KCNQ1 and KCNE2 were each recognized more than a decade ago as forming potassium channels in cardiac muscle that help end each ... Abbott and his team visualized the accumulation in the mouse thyroid of an iodine radioisotope in real-time. They found that ... The researchers have now discovered that KCNQ1 and KCNE2 also form a potassium channel in the thyroid gland. ... Without the KCNQ1-KCNE2 potassium channel, the efficiency of iodide absorption by the thyroid is greatly reduced. Because ...
Potassium-40 19. 21. 1.24×109 y. β−, EC. 1330 /1505 Primordial. used for potassium-argon dating, source of atmospheric argon, ... used in radioisotope thermoelectric generators (RTGs) and radioisotope heater units as an energy source for spacecraft ... "Radioisotopes in Industry". World Nuclear Association.. *. Martin, James (2006). Physics for Radiation Protection: A Handbook. ... most commonly used medical radioisotope, used as a radioactive tracer Iodine-129 53. 76. 15,700,000 y. β−. 194 Cosmogenic. ...
A radioisotope of iodine with a 159 keV gamma emission and a physical half-life of 13.2 h, used for studies of thyroid disease ... Gram i. a solution containing i. and potassium iodide, used in Gram stain. povidone i. a water soluble complex of i. with ... radioactive i. the i. radioisotopes 131I, 125I, or 123I used as tracers in biology and medicine. tamed i. SYN: iodophor. i. ... A beta- and gamma-emitting radioisotope of iodine with a half-life of 2.28 h, usually obtained from a tellurium-132 ...
History of Potassium Iodide (KI). FDA Guidance on KI. FDA Approved KI. Nuclear vs Dirty Bombs. US Research & Test Facilities. ... 1 EXTREME Radiation Water Filtration Straw filters radioisotopes from outdoor fresh-water drinking supplies. ... How many packs of potassium iodide should I stockpile?. Storing at least one pack PER person for each location frequented (home ... Potassium Iodide tablets should be immediately available in the event of a nuclear radiation emergency. To be most effective, ...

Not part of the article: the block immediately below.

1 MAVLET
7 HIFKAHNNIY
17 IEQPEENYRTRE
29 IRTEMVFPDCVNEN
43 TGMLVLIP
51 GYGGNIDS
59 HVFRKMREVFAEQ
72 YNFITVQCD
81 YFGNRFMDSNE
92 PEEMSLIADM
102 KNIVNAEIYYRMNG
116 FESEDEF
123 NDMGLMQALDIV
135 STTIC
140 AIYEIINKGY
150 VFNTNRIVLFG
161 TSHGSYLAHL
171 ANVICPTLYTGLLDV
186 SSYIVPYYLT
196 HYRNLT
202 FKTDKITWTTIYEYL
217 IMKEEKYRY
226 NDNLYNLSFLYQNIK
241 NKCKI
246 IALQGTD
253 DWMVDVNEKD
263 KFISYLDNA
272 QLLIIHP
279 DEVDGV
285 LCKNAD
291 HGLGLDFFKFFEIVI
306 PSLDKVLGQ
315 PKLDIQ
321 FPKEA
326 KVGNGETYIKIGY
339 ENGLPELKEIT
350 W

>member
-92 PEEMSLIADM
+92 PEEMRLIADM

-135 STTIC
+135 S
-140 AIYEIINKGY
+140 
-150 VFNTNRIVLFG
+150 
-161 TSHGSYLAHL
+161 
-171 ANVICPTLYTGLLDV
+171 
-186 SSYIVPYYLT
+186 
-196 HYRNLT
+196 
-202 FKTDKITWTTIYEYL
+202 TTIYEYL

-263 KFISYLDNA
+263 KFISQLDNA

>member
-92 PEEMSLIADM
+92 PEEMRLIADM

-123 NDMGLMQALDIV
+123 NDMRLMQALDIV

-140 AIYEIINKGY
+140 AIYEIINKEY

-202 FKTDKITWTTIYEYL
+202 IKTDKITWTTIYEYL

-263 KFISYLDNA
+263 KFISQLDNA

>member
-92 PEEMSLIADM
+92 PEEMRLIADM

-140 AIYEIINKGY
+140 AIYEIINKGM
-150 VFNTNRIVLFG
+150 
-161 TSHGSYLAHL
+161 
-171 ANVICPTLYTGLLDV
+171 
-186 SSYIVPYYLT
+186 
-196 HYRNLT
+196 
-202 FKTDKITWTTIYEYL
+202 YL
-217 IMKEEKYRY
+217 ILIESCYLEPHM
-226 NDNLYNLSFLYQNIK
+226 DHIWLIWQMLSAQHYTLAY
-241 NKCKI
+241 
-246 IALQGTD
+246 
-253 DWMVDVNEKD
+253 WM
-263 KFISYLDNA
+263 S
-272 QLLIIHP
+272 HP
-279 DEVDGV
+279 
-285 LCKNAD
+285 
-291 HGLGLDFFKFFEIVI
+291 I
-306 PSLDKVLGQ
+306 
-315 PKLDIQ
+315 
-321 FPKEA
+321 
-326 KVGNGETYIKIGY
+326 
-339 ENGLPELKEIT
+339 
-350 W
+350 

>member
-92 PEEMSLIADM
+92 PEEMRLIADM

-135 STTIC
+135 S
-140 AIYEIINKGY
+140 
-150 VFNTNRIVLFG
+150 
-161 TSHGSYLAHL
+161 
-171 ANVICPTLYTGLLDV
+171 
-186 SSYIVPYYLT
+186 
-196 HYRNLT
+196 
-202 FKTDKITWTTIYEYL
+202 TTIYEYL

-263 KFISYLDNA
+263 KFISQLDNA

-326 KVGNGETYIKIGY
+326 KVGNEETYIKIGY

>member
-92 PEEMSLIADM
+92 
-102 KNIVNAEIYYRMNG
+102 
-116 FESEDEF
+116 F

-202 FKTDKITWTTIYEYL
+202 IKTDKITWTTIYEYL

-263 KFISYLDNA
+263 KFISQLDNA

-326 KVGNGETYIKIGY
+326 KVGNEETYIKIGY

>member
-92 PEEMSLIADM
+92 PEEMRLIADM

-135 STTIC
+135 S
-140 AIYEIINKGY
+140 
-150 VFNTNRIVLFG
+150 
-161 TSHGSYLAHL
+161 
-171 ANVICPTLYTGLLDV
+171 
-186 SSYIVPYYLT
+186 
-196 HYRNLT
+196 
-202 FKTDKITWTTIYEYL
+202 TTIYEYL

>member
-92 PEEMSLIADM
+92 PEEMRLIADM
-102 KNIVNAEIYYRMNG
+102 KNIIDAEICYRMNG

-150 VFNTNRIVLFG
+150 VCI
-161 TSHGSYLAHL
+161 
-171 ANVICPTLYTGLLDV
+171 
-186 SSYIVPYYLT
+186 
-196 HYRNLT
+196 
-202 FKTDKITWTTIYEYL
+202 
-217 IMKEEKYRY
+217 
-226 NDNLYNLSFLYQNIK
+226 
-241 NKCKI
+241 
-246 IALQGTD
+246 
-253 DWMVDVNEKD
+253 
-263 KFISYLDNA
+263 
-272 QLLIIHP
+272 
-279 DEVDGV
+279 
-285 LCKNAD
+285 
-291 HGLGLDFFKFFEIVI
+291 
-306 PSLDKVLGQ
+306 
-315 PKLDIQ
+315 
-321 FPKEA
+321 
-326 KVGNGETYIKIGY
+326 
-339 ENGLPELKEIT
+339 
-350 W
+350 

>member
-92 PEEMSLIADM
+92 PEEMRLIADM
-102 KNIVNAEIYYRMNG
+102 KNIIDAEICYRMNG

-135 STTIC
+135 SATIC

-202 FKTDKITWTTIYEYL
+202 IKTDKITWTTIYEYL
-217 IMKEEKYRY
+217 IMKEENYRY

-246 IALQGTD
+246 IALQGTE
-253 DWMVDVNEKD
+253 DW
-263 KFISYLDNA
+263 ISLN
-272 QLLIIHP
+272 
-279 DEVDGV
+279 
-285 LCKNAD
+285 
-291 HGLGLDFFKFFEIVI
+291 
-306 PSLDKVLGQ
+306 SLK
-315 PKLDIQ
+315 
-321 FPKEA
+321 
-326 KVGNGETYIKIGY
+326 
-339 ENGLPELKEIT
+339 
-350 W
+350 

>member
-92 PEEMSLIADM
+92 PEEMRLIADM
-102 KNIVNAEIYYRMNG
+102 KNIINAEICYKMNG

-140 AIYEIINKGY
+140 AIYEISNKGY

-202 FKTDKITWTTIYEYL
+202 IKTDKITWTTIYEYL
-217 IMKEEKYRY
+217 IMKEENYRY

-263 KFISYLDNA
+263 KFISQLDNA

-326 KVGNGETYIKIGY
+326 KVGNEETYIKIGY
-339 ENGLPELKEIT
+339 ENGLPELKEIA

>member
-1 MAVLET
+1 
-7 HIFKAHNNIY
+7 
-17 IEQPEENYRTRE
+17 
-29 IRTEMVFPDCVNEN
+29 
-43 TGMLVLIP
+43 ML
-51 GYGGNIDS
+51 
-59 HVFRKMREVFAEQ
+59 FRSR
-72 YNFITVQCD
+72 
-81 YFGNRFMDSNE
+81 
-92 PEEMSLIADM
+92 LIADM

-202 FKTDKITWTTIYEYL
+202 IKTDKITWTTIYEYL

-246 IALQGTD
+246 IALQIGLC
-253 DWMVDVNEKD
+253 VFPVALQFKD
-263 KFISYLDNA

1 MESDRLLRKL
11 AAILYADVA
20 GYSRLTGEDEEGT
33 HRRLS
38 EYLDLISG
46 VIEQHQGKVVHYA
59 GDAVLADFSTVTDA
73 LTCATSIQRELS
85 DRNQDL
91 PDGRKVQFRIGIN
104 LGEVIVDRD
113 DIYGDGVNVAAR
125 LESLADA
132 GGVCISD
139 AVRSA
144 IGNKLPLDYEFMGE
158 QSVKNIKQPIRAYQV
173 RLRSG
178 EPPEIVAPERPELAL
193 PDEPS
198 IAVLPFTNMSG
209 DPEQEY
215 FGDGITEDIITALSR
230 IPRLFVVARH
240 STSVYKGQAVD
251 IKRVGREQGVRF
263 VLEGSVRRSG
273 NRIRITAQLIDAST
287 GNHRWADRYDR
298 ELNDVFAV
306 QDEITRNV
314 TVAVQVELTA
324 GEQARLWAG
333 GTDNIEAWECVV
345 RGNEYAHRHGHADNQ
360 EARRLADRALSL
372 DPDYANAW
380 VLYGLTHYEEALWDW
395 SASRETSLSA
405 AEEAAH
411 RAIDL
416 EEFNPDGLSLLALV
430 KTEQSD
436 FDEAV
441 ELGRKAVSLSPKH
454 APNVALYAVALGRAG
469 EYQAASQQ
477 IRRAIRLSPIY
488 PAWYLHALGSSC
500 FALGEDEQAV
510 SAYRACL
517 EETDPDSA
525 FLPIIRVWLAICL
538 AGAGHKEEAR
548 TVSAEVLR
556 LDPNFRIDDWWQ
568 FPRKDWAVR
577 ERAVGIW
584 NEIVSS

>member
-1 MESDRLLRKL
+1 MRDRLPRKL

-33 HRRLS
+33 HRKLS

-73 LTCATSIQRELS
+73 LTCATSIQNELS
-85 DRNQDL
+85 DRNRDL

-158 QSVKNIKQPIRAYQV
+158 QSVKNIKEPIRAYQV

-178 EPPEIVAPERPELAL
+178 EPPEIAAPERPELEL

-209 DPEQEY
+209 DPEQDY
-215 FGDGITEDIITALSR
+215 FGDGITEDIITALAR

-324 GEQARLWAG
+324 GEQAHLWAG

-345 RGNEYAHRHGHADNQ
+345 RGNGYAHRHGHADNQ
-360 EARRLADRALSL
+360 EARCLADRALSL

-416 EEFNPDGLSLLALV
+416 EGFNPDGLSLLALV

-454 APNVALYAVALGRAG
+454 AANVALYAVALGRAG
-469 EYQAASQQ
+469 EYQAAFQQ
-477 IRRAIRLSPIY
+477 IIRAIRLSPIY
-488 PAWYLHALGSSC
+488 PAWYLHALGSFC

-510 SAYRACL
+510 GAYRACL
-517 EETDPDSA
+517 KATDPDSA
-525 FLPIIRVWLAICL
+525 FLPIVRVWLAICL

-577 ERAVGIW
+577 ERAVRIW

Cs-137, like potassium becomes deposited in soft tissue.. As for the infant deaths in Alaska, we hope that careful and complete ... autopsies were performed on the dead children, and that levels of radioisotopes be measured in humans and wildlife. ...
8 and the accuracy of potassium-argon radioisotope-dating techniques.9. Appealing to public emotions can be effective, because ...
Potassium-40 is the most dominant naturally occurring radioisotope in soil. It is therefore found in almost all plant and ... Potassium-40. Facts and figures about the most common radioactive material, potassium-40. ... Check out the potassium-40 levels in the food we eat and the water we drink. ...
There is some exposure to radiation from the radioisotope. The radiation from this radioisotope is higher than from many others ... Usually people take potassium iodide for 1 day prior and 6 days after. This blocks the thyroid from taking up the MIBG. ... A radioisotope (MIBG, iodine-131-meta-iodobenzylguanidine, or iodine-123-meta-iodobenzylguanidine) is injected into a vein. ... This prevents your thyroid gland from absorbing too much of the radioisotope. ...
Iodine Radioisotopes * RNA, Messenger * Sodium Channel Blockers * Sodium Channels * Amiloride * Sodium * Sodium-Potassium- ...
supplements that help to block absorption of radioisotopes include calcium/magnesium combo, potassium rich foods, and anti- ... more radioisotopes in the water - ocean spray - will increase concentration of radioisotopes that are re-suspended into that ... for the presence of a great deal many other radioisotopes from a nuclear accident:. World Health Organization. Health hazards ... includes reference material on radioisotopes and resuspension from ocean to land thru hydrological processes:. https://www. ...